The Medicines and Healthcare products Regulatory Agency (MHRA) has authorised a ground-breaking new treatment for sickle cell disease and transfusion-dependent beta thalassemia.
The treatment, known as exagamglogene autotemcel but otherwise marketed as Casgevy, is the first medicine to be licensed that is based around the landmark gene-editing tool CRISPR, which won its inventors – Emmanuelle Charpentier and Jennifer Doudna – the Nobel Prize for chemistry in 2020.
Clinical trial results show Casgevy is highly effective for treating both sickle cell and beta thalassemia.
Of the 29 patients who have been evaluated in the sickle cell disease study, all but one (97%) were free of severe pain crises for at least 12 months after treatment.
Both conditions derive from deficiencies in the genes for haemoglobin – for sickle cell, the genetic error leads to attacks of extreme pain, life-threatening infections and anaemia.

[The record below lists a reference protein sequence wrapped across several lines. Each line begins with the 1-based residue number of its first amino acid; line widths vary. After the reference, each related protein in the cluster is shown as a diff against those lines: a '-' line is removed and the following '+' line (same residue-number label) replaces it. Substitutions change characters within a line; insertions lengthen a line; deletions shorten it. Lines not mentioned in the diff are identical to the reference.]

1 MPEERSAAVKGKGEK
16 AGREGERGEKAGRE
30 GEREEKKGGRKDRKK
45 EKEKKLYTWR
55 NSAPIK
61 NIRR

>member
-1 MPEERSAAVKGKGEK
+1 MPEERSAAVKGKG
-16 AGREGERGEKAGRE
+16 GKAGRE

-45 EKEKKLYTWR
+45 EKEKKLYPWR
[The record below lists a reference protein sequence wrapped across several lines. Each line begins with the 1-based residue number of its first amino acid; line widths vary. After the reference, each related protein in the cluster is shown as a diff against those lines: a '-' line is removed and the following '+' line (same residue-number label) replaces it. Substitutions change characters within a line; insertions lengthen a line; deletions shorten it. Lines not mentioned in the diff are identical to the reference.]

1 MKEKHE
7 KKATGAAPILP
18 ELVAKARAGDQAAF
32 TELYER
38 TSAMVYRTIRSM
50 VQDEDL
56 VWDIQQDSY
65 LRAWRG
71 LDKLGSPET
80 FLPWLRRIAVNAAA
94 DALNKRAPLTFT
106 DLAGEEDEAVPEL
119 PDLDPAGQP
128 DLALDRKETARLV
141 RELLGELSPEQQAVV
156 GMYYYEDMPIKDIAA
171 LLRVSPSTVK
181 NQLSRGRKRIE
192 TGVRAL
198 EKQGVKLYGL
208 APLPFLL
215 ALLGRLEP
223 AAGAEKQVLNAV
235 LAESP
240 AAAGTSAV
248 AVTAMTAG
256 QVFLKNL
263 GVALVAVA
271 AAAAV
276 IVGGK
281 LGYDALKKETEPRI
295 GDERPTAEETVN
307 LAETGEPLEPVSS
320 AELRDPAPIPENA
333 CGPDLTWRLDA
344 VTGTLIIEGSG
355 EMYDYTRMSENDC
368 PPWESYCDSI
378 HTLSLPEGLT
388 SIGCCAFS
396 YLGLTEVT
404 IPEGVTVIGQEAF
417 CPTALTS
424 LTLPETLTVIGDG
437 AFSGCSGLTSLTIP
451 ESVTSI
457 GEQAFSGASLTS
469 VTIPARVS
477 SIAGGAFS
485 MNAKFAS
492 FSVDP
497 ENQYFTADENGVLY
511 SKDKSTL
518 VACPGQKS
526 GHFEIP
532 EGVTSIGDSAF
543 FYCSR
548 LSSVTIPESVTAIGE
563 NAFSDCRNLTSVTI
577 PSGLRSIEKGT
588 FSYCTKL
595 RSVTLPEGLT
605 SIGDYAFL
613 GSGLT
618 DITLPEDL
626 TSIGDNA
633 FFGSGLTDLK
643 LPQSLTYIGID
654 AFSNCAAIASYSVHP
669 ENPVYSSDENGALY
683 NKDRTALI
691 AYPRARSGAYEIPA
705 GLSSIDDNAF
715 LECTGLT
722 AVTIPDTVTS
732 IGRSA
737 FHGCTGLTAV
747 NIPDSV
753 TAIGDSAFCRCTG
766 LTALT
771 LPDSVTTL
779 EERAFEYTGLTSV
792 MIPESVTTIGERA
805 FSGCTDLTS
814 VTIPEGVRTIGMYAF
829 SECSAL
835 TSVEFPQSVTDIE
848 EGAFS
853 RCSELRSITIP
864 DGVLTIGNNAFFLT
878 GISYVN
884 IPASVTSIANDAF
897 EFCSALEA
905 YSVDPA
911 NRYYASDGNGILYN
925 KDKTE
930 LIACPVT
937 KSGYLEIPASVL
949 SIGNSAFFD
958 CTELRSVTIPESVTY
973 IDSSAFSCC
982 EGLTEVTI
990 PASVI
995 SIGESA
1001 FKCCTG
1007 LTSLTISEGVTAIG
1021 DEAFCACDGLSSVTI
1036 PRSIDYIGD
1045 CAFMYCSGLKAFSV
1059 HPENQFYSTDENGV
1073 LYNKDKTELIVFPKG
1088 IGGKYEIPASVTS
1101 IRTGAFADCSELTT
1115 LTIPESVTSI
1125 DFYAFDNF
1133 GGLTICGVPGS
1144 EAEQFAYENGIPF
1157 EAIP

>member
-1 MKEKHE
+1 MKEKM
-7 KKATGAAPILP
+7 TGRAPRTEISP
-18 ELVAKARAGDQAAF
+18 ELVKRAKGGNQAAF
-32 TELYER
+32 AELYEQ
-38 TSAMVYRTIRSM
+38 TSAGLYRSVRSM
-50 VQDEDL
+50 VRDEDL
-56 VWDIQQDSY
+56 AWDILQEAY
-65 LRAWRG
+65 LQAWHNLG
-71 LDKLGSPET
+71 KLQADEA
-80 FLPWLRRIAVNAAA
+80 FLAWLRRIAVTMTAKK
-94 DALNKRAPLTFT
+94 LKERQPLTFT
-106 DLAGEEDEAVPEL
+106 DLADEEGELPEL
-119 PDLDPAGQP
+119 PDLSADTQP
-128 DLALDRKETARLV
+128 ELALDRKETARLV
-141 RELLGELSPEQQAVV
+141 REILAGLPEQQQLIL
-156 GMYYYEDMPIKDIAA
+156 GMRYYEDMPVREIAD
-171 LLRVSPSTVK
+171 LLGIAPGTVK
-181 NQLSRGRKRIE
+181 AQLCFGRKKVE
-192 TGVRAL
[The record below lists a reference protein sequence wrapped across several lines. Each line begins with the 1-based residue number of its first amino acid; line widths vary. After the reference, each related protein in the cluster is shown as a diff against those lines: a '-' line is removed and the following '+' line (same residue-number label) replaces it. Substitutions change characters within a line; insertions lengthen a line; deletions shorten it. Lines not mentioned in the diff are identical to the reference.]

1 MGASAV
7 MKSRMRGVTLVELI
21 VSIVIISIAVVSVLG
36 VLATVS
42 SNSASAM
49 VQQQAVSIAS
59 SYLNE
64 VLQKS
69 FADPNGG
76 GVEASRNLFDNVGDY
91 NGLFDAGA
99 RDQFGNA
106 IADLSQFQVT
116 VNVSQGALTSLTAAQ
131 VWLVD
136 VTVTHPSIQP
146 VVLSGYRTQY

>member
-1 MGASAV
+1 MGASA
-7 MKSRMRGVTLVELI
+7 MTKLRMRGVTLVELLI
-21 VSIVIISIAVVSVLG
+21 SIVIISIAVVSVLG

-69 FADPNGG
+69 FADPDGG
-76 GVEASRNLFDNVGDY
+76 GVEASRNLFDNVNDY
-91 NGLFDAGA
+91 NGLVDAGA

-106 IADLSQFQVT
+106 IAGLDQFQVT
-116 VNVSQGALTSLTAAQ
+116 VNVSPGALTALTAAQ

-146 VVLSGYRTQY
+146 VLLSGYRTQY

It is only the second time in the last 20 years that a new sickle cell treatment has been approved for NHS use.
Those with beta thalassemia experience severe anaemia and often need a blood transfusion every three-to-five weeks, as well as injections and medicines throughout their lives.
The clinical trial for transfusion-dependent beta thalassemia showed that, of the 42 people eligible for analysis, 39 (93%) did not need a blood transfusion for at least 12 months post-treatment. The other three reported more than a 70% reduction in the need for transfusions.
The treatment works by taking stem cells out of a patient’s bone marrow and editing the faulty gene so the body can produce working haemoglobin. The modified cells are then infused back into the patient, with the benefit sometimes being permanent.
The MHRA’s interim executive director of healthcare quality and access, Julian Beach, said: “The MHRA will continue to closely monitor the safety and effectiveness of Casgevy, through real-world safety data and post-authorisation safety studies being carried out by the manufacturer.”
No significant safety concerns were found during the clinical trials, although both are ongoing and further results will be available in due course.
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